Prevent Bug Bites - CDC Advice
'How can I prevent bug bites when traveling?' Let's see what CDC has to say about it.
Bugs (including mosquitoes, ticks, and some flies) can spread diseases (including Zika, dengue, and Lyme disease), many of which cannot be prevented or treated with a vaccine or medicine. Reduce your risk by taking steps to prevent bug bites. See below for special instructions to protect babies, children, and pregnant women.
Prevent Bug Bites - Use Insect Repellent
Use EPA-registered insect repellents that contain at least 20% DEET (products include Cutter Backwoods and Off! Deep Woods) for protection against mosquitoes, ticks, and other bugs. Other repellents protect against mosquitoes but may not be effective against ticks or other bugs:
- Picaridin (also known as KBR 3023, Bayrepel, and icaridin)
- Oil of lemon eucalyptus (OLE) or para-menthane-diol (PMD)
- 2-undecanone (methyl nonyl ketone)
Find the EPA-registered insect repellent that is right for you. The effectiveness of insect repellents that are not registered with the EPA, including some natural repellents, is not known. For more information, see EPA’s website.
When using insect repellent, follow the instructions on the package and reapply as directed:
- In general, higher percentages of the active ingredient provide longer-lasting protection. However, this increase in protection time maximizes at about 50% DEET.
- If you are also using sunscreen, apply it first, let it dry, and then apply repellent. Do not use products that contain both sunscreen and repellent.
- Do not spray repellent on the skin under clothing.
Consider using clothing and gear (such as boots, pants, socks, and tents) that are treated with permethrin (an insecticide). You can buy pre-treated clothes or treat your own clothes. If treating items yourself, follow instructions carefully. Do not use permethrin directly on skin.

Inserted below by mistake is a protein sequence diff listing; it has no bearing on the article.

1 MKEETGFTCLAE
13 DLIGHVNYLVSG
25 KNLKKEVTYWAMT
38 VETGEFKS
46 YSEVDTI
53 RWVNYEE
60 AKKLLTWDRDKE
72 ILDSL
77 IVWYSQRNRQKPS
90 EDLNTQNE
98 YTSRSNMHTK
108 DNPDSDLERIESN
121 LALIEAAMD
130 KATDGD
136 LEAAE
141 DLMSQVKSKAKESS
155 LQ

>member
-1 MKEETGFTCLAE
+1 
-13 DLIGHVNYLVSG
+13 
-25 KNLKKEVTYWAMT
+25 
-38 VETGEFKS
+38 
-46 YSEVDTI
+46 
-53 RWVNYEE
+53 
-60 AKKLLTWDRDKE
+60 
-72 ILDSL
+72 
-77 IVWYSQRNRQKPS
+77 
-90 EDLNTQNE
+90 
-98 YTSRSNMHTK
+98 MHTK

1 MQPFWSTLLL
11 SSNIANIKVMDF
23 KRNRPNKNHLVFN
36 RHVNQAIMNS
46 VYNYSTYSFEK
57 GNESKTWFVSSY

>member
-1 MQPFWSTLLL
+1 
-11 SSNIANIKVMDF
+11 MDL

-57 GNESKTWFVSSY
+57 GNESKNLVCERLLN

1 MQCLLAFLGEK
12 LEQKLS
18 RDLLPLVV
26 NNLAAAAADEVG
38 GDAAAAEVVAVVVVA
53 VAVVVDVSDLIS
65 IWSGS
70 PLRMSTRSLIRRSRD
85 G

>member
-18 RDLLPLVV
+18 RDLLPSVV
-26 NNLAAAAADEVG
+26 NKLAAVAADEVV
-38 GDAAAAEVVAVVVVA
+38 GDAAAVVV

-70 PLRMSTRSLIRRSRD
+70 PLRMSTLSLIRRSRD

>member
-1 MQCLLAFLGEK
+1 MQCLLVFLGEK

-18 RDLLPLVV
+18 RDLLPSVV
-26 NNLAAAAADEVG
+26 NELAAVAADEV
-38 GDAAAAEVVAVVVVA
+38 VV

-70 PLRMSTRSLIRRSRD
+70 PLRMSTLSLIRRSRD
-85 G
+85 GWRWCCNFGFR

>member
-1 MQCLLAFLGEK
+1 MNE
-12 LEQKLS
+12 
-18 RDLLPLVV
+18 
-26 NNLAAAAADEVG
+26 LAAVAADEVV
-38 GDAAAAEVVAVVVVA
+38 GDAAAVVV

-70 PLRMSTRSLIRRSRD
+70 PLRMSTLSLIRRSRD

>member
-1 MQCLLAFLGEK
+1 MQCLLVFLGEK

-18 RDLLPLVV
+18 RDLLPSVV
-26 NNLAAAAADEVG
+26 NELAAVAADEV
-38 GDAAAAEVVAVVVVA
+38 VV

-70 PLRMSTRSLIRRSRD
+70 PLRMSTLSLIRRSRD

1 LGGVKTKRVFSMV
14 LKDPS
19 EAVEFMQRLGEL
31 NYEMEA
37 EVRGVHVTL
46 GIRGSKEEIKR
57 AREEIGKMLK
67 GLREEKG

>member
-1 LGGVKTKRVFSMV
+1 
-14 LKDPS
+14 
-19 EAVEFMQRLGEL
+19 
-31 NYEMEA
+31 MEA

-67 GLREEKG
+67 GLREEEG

Prevent Bug Bites - **Cover Exposed Skin**
As much as possible, wear long-sleeved shirts, long pants, socks, and a hat. Tuck your shirt into your pants, and tuck your pants into your socks for maximum protection. Some bugs, such as tsetse flies, can bite through thin fabric.
Prevent Bug Bites - Avoid **Bugs Where You Are Staying**
Choose hotel rooms or other accommodations that are air conditioned or have good window and door screens so bugs can’t get inside. If bugs can get into where you are sleeping, sleep under a permethrin-treated bed net that can be tucked under the mattress. When outdoors, use area repellents (such as mosquito coils) containing metofluthrin or allethrin.
Prevent Bug Bites - **Other Bugs**
See more information on:
Prevent Bug Bites - Information **for Specific Groups**
Prevent Bug Bites - **Traveling with Children**
Follow instructions for applying repellent on children:
- Do not use insect repellents on babies younger than 2 months old.
- Do not use products containing OLE or PMD on children younger than 3 years old.
- Children should not touch repellent. Adults should apply it to their hands and gently spread it over the child’s exposed skin.
- Do not apply repellent to children’s hands because they tend to put their hands in their mouths.
- Keep repellent out of the reach of children.
For babies under 2 months old, protect them by draping mosquito netting over their carrier or car seat. Netting should have an elastic edge for a tight fit.
Prevent Bug Bites - **Pregnant Women**
Some infections, including Zika, can spread from a pregnant woman to her fetus, so pregnant women should strictly follow steps to prevent mosquito bites while traveling. In the case of Zika, because infection in a pregnant woman is linked to serious birth defects and miscarriage, CDC recommends that pregnant women not travel to areas with Zika outbreaks.
When used as directed, EPA-registered insect repellents are safe and effective for pregnant and breastfeeding women.